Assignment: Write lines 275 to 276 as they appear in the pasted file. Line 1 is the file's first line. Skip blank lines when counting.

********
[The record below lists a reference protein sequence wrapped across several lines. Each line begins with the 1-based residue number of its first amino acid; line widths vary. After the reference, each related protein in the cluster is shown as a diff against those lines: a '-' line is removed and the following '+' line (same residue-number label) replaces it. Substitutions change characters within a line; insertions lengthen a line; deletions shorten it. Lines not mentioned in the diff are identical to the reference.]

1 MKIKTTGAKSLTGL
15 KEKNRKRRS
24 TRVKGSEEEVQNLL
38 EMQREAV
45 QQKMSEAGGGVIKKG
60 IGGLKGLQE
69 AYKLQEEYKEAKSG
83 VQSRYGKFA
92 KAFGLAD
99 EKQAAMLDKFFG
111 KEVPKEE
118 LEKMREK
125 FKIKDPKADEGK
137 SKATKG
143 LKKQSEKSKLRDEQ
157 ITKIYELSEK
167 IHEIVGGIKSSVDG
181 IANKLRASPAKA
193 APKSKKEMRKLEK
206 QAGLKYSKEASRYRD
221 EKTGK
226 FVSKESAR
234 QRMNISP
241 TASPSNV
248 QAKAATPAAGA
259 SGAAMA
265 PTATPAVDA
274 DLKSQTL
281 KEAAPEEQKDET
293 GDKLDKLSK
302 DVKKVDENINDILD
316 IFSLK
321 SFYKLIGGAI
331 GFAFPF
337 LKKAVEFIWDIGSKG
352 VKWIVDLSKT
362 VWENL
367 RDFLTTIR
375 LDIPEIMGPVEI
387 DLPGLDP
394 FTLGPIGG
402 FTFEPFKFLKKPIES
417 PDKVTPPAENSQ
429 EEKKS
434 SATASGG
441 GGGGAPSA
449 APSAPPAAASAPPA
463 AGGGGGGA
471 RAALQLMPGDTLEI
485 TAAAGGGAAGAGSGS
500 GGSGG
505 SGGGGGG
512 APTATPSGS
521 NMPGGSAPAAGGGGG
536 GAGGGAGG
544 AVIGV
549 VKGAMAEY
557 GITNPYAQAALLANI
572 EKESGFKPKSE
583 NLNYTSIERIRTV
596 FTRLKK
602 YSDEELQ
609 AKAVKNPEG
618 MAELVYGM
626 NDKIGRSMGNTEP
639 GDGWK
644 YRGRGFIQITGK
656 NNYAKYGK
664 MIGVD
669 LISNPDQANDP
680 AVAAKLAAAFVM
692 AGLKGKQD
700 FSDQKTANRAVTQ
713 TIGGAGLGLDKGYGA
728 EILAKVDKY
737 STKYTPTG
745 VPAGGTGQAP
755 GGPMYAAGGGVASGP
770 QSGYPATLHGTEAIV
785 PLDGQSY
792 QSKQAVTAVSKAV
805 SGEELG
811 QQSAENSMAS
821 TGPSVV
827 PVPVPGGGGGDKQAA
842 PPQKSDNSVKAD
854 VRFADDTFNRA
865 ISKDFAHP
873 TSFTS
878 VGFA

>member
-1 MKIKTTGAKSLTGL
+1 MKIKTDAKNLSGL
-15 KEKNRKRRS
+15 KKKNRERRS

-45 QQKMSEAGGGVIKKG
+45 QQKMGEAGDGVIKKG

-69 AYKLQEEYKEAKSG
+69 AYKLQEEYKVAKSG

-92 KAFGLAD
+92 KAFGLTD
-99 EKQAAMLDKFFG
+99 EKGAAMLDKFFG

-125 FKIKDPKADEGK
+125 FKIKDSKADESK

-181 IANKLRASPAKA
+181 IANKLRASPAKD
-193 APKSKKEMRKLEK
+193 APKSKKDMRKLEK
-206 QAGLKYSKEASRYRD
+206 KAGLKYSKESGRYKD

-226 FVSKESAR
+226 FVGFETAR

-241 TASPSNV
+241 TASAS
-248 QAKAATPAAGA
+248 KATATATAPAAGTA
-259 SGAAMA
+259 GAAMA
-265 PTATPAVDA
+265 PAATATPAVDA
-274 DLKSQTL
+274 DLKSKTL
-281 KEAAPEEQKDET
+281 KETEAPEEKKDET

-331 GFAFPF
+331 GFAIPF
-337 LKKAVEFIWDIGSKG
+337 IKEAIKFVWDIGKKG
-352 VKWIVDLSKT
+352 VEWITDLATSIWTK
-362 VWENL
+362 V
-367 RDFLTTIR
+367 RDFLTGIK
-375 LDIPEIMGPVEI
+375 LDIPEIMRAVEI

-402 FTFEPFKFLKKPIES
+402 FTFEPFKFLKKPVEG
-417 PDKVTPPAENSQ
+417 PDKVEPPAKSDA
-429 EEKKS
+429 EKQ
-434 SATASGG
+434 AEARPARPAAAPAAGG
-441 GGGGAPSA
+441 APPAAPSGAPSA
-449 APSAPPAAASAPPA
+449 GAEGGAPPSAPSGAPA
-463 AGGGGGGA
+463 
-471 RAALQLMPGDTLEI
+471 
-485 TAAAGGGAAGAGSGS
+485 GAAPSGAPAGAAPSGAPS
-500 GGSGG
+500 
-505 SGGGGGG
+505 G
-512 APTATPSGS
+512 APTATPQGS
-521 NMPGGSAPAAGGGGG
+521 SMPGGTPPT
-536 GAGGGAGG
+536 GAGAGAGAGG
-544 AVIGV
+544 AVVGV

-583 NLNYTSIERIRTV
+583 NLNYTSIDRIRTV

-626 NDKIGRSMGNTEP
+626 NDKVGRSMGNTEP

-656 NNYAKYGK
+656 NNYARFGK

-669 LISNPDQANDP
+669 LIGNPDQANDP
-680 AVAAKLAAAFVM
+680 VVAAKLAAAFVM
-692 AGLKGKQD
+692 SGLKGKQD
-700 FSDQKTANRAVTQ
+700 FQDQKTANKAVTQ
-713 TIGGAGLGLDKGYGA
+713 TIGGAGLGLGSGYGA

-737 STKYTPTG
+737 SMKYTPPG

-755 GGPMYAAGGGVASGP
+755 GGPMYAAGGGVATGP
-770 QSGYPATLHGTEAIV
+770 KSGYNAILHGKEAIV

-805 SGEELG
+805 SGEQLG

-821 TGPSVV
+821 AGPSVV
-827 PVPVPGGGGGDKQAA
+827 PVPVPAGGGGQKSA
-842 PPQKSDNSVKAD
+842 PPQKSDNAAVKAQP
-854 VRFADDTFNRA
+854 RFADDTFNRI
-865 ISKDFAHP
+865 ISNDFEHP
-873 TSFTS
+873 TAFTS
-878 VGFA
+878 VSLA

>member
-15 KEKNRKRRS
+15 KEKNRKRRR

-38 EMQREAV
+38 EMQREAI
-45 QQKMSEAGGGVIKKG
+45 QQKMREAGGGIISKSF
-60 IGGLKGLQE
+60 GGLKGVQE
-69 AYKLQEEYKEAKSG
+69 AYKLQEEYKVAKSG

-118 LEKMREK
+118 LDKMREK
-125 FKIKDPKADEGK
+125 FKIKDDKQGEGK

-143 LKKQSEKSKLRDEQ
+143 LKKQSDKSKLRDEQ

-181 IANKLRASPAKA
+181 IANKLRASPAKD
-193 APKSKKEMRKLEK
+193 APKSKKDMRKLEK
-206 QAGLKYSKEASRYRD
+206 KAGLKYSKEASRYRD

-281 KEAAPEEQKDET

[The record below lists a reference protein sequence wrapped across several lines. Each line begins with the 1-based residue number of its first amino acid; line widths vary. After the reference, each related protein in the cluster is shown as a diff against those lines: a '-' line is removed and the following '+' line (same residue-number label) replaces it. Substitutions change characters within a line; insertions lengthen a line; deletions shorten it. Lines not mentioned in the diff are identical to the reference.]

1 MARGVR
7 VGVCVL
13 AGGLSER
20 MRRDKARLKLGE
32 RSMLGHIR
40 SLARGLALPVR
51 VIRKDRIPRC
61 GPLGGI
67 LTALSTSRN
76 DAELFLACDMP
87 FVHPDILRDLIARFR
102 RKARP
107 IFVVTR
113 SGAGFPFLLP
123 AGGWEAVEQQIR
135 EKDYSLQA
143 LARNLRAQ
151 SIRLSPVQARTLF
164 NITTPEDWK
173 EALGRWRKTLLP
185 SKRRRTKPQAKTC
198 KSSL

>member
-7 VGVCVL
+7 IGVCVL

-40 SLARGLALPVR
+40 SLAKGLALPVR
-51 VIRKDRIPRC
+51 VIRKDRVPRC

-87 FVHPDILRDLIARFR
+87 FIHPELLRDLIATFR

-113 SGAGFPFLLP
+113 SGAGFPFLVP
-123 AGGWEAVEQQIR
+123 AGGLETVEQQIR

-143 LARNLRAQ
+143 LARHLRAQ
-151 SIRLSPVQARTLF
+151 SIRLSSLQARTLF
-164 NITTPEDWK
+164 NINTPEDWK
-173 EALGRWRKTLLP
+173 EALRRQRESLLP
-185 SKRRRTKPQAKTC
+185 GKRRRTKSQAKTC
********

-185 SKRRRTKPQAKTC
+185 GKRRRTKSQAKTC